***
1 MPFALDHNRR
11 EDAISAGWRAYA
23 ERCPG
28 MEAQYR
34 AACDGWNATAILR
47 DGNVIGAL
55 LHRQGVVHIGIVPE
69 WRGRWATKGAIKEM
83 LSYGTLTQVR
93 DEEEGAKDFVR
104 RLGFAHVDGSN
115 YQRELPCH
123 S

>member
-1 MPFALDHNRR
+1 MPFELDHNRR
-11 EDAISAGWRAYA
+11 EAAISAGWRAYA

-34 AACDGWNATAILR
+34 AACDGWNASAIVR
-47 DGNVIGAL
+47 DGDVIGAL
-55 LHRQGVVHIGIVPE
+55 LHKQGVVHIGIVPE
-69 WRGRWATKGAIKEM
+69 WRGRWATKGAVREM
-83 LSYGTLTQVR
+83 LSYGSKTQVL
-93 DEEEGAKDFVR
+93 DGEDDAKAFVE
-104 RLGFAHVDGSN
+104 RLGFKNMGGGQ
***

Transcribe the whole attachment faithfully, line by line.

1 MPFALDHNRR
11 EDAISAGWRAYA
23 ERCPG
28 MEAQYR
34 AACDGWNATAILR
47 DGNVIGAL
55 LHRQGVVHIGIVPE
69 WRGRWATKGAIKEM
83 LSYGTLTQVR
93 DEEEGAKDFVR
104 RLGFAHVDGSN
115 YQRELPCH
123 S

>member
-1 MPFALDHNRR
+1 MPFELDHNRR
-11 EDAISAGWRAYA
+11 EAAISAGWRAYA

-34 AACDGWNATAILR
+34 AACDGWNASAIVR
-47 DGNVIGAL
+47 DGDVIGAL
-55 LHRQGVVHIGIVPE
+55 LHKQGVVHIGIVPE
-69 WRGRWATKGAIKEM
+69 WRGRWATKGAVREM
-83 LSYGTLTQVR
+83 LSYGSKTQVL
-93 DEEEGAKDFVR
+93 DGEDDAKAFVE
-104 RLGFAHVDGSN
+104 RLGFKNMGGGQ